The ‘family’ is a new dimension to Cristina’s ministry, who says Government is making a very strong political statement, valuing family life and our children.
“It is about choosing to live in stronger communities; it is about working towards a stronger economy,” and with that a commitment to develop the best possible administrative, policy, and legal solutions that safeguard the rights and interests of the most vulnerable members in relationships that are not currently covered by Maltese policy and legislation.”
On a more vocal ticket, lawyer Emmy Bezzina and John Zammit, of the Men’s Rights Association and the Malta Divorce Movement, are running for the upcoming European Parliament elections. Bezzina has been at the forefront of what observers would call a noisy, one-man show.
But Bezzina and Zammit are not only for the introduction of divorce. They seek abortion rights and greater rights for homosexuals and cohabiting couples. Zammit mainly blames the Catholic Church for the state of affairs on the Maltese islands: “Mostly it is the interference of the Church. Then there is the problem of losing votes for the big politicians who are afraid to introduce such laws because in elections only a small difference in votes can win or lose an election.”
This fear of losing votes, which Zammit calls intolerant and a ‘product of frustration’, is well-known factor. In 2002, when the Employment and Industrial Relations Act was being drawn up, the Malta Gay Rights Movement drew attention to the fact that sexual orientation was not going to be included as a basis of discrimination on the workplace, within the EIRA.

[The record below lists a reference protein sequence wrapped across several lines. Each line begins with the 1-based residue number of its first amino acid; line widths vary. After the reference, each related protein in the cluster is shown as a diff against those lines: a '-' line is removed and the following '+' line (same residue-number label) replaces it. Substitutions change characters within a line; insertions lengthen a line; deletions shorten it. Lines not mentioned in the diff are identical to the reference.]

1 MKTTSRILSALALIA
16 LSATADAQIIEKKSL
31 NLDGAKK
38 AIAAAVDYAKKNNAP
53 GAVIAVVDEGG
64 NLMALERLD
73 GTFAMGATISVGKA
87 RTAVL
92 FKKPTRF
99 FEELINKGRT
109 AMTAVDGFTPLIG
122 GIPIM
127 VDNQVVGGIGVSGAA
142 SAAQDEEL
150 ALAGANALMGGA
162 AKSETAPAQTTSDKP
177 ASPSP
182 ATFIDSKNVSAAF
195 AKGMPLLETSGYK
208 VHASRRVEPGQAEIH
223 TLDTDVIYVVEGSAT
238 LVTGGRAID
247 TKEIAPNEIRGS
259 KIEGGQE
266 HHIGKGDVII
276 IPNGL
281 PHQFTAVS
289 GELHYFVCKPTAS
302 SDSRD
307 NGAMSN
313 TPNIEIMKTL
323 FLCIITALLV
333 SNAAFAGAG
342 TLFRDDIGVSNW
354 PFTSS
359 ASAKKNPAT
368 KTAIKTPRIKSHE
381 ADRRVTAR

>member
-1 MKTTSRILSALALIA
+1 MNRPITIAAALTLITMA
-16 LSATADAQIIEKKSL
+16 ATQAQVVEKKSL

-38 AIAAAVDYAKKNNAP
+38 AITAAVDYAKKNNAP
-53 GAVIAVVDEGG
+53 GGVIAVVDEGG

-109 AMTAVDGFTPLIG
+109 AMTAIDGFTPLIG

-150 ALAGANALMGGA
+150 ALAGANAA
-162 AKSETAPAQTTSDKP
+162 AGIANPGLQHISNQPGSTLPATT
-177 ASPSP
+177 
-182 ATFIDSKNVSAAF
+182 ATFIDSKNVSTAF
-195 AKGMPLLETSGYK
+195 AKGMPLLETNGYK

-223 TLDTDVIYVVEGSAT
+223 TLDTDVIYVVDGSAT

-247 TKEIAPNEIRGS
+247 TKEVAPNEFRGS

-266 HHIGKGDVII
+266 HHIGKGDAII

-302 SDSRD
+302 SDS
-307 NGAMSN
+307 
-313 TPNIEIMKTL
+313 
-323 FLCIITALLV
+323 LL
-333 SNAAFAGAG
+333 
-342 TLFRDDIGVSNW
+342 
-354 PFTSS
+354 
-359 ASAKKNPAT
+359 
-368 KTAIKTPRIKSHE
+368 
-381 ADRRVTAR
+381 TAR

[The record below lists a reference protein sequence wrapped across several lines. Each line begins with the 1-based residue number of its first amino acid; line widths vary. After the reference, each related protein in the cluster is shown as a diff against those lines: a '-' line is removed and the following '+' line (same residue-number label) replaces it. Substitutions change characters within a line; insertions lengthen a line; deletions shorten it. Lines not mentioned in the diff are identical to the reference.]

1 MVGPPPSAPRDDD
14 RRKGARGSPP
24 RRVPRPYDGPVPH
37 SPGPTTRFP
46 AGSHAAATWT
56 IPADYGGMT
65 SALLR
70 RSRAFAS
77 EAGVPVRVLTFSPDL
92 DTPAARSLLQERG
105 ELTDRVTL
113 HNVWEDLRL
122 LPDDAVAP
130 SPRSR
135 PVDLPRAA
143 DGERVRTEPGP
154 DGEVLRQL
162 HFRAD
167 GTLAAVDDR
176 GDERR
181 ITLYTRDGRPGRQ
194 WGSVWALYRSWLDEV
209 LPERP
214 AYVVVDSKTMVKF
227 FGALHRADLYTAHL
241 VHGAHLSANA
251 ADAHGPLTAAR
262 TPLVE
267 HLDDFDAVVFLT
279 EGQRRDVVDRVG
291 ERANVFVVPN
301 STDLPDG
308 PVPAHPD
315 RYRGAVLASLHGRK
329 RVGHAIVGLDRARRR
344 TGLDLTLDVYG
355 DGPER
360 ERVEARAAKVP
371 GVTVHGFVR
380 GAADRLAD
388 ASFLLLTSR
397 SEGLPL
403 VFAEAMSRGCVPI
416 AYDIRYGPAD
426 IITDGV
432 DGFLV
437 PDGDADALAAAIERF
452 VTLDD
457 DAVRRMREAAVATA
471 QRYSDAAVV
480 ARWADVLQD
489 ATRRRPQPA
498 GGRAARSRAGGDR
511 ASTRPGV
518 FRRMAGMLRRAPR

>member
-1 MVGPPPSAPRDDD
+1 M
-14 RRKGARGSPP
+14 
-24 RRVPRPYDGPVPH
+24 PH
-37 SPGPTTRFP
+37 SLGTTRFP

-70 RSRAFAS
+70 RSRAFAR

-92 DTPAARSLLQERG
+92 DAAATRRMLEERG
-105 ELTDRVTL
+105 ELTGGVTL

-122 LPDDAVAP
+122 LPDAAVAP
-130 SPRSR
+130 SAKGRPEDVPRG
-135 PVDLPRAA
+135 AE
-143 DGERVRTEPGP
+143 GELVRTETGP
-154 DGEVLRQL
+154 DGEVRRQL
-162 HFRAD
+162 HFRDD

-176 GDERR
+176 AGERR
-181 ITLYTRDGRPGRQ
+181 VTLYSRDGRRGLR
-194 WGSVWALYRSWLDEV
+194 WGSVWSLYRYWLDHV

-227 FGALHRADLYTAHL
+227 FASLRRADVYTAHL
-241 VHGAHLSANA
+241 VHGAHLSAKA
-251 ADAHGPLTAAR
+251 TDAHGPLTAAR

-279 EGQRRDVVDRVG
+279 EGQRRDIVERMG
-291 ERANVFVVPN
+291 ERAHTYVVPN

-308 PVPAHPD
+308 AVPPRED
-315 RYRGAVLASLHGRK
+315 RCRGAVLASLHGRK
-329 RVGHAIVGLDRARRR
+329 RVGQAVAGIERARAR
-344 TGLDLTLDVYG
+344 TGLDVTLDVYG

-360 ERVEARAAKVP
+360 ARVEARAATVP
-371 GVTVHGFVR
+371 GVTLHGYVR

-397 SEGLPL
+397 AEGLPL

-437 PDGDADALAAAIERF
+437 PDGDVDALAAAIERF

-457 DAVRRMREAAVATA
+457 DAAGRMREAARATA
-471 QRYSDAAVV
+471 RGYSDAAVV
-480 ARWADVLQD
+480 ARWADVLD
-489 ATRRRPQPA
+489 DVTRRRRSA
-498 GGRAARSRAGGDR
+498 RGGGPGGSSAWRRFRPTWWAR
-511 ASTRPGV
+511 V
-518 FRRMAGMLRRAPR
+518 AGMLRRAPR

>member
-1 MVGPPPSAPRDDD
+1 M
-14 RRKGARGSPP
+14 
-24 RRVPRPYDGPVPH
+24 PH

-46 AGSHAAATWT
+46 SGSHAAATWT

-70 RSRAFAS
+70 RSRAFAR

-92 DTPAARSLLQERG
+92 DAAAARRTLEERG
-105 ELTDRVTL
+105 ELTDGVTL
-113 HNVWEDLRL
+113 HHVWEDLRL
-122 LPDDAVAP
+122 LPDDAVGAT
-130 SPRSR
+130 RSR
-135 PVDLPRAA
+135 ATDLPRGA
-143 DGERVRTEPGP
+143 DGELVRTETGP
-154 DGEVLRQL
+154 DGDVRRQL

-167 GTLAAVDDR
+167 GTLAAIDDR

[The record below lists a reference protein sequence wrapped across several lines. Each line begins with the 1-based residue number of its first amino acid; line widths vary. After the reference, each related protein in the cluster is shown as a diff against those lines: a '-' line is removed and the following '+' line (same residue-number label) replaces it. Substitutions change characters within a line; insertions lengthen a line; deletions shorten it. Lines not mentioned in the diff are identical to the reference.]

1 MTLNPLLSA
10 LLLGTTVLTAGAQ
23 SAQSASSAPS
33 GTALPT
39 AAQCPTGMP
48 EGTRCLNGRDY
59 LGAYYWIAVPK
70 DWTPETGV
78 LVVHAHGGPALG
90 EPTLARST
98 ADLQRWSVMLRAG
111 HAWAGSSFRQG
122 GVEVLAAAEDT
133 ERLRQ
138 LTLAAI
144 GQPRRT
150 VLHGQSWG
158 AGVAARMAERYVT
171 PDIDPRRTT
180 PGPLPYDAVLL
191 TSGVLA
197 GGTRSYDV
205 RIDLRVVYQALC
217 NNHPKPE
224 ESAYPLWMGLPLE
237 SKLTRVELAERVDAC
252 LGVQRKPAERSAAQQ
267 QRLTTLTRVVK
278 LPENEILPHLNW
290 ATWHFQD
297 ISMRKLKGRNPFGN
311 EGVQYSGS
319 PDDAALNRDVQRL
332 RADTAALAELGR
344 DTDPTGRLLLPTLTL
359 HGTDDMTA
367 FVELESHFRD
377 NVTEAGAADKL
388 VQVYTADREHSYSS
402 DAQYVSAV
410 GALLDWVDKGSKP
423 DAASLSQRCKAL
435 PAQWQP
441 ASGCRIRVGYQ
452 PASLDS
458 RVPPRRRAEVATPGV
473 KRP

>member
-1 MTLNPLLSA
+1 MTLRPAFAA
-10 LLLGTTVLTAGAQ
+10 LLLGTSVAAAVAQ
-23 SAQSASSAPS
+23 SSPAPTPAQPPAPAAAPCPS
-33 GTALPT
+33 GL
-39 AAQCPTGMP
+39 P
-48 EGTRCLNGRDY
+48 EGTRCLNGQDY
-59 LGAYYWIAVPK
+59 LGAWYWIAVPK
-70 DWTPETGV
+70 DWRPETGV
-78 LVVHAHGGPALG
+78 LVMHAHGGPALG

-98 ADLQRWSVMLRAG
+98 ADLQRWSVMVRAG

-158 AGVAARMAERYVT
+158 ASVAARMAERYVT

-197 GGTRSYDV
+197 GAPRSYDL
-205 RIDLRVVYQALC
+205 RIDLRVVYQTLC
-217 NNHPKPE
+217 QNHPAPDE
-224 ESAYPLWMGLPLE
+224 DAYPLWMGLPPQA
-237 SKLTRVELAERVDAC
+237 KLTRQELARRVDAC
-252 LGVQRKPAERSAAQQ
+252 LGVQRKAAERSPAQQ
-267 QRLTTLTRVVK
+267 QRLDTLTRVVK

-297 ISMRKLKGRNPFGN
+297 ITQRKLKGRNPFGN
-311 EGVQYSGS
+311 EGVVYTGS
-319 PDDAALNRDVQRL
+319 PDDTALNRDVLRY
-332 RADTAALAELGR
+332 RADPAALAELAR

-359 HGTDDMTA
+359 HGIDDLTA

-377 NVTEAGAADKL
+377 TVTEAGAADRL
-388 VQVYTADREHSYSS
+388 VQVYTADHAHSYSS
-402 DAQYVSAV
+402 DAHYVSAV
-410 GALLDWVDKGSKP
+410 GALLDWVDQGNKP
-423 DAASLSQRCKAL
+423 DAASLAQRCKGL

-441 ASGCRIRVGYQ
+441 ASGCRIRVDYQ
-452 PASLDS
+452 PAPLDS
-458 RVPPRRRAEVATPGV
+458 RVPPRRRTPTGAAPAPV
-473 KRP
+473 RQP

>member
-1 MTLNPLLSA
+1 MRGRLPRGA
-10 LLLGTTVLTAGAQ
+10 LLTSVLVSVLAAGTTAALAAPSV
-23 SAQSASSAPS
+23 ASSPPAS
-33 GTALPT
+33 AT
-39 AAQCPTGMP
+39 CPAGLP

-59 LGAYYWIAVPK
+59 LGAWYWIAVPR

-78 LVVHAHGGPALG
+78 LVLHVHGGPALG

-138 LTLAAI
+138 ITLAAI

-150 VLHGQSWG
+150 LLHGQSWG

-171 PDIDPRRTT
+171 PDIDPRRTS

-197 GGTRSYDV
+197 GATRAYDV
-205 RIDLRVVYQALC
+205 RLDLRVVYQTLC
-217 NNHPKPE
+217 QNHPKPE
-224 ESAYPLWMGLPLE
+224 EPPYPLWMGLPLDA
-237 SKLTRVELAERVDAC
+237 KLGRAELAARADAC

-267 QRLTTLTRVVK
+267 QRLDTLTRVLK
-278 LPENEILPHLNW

According to EU Directive 78/2000/EC national legislation has to make provision to the effect that gay men and lesbians who are discriminated against or harassed at the workplace are granted a legal remedy. Only months later, and following a letter by EU Enlargement Commissioner Gunther Verheugen, did then Social Policy Minister Lawrence Gonzi issue a sneaky legal notice, LN 297, which introduced sexual orientation as a grounds for discrimination on the workplace.
Christian Attard, from the MGRM, says there is still work to be done for the Maltese gay community, which according to the movement totals 18,000, approximately five per cent of the Maltese population:
“Strictly legally, I would say the major problems are the lack of comprehensive anti-discrimination laws in all areas of life, including access to goods and services, housing, education, and the lack of legal recognition of our families. This devalues the commitments we make towards the people we love and translates itself, more concretely, into a lot of practical problems such as how property is owned and administrated, no fiscal benefits that heterosexual married couples enjoy, no next of kin status and no succession rights.”
It in this light that he believes the EU will provide increased pressure, particularly by the European Parliament, for the diversity of families to be recognised in certain areas of EU policy, such as the free movement of persons, although he fears the conservative approach of most of the 10 accession states, with their conservative approaches in most areas, the progress that so far has been made, and which might still be made, might be slowed down.”